Cats don't have much of a natural thirst drive and instead have evolved to get much of the moisture that they need instead from their prey. I focus my efforts on making sure that the cat's entire diet has enough moisture rather than just worrying about plain water intake.
So, first, make every effort to feed wet food instead of dry food. According to Lisa A. Pierson, DVM:
A cat's normal prey is ~70% water. Canned food is ~78% water. Dry
food is ~5-10% water. Cats have a low thirst drive and they do not
make up the deficit at the water bowl. They are designed to get water
with their food.
Cats on canned food have been shown to consume at least double the
amount of total water when compared to dry food-fed cats when all
sources of water (food and water bowl) are considered.
There's also a supporting study - Effect of dietary water intake on urinary output, specific gravity and relative supersaturation for calcium oxalate and struvite in the cat. Catherine M. F. Buckley, Amanda Hawthorne, Alison Colyer and Abigail E. Stevenson. British Journal of Nutrition / Volume 106 / Supplement S1 / October 2011, pp S128-S130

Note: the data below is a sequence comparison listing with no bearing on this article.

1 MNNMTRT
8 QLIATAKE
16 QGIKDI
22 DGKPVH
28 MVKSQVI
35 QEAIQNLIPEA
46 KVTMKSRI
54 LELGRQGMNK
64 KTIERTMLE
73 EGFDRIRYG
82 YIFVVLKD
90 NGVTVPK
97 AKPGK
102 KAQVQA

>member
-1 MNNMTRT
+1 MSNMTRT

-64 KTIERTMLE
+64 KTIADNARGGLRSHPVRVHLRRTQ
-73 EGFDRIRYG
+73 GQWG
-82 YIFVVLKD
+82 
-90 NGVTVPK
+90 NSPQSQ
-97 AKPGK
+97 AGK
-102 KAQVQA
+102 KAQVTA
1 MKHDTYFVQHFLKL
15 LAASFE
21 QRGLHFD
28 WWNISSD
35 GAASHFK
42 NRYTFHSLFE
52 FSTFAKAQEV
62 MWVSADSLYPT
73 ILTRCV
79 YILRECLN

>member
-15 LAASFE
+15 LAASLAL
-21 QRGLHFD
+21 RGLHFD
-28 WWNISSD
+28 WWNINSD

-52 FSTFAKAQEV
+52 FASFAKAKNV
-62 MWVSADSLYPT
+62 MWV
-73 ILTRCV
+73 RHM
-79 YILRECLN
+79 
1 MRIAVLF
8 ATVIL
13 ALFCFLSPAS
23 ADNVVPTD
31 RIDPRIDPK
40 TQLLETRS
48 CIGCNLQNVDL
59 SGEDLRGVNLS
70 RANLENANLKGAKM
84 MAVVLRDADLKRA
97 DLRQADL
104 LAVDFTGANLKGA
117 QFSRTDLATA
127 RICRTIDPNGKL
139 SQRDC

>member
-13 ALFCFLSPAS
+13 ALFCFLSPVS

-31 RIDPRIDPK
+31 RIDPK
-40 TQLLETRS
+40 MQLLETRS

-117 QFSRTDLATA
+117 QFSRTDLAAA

Other environment enrichment activities (such as the addition of water fountains) can be considered after changing the cat's diet. From observation I've noticed that my cats have very different preferences for what type of water they like to drink. Some of my cats like falling water, some like water that is rising up (from a pump), while others like to drink from a flat surface of water. Since I have a multi-cat home I have fountains that provide all of these different types of water environments.
Cats definitely prefer clean water, so cleaning the water bowls/fountains regularly must be part of the household routine. I choose fountains made of ceramic or stainless steel since plastic can harbor bacteria. I also make sure that they are dishwasher safe so they can be sanitized easily.